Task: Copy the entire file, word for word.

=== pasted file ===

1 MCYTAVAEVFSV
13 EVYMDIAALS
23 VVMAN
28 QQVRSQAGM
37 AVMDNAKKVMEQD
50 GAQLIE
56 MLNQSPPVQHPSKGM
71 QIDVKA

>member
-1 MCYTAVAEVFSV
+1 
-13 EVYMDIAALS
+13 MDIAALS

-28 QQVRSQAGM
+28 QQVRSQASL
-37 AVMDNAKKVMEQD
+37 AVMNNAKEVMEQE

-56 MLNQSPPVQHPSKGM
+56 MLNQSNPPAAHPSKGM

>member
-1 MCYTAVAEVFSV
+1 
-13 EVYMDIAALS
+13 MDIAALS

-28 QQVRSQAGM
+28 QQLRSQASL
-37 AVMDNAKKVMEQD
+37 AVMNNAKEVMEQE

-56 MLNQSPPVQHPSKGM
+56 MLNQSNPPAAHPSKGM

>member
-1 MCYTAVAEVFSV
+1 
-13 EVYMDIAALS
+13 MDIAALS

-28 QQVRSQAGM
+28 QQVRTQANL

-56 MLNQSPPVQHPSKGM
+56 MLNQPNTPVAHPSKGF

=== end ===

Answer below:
1 MCYTAVAEVFSV
13 EVYMDIAALS
23 VVMAN
28 QQVRSQAGM
37 AVMDNAKKVMEQD
50 GAQLIE
56 MLNQSPPVQHPSKGM
71 QIDVKA

>member
-1 MCYTAVAEVFSV
+1 
-13 EVYMDIAALS
+13 MDIAALS

-28 QQVRSQAGM
+28 QQVRSQASL
-37 AVMDNAKKVMEQD
+37 AVMNNAKEVMEQE

-56 MLNQSPPVQHPSKGM
+56 MLNQSNPPAAHPSKGM

>member
-1 MCYTAVAEVFSV
+1 
-13 EVYMDIAALS
+13 MDIAALS

-28 QQVRSQAGM
+28 QQLRSQASL
-37 AVMDNAKKVMEQD
+37 AVMNNAKEVMEQE

-56 MLNQSPPVQHPSKGM
+56 MLNQSNPPAAHPSKGM

>member
-1 MCYTAVAEVFSV
+1 
-13 EVYMDIAALS
+13 MDIAALS

-28 QQVRSQAGM
+28 QQVRTQANL

-56 MLNQSPPVQHPSKGM
+56 MLNQPNTPVAHPSKGF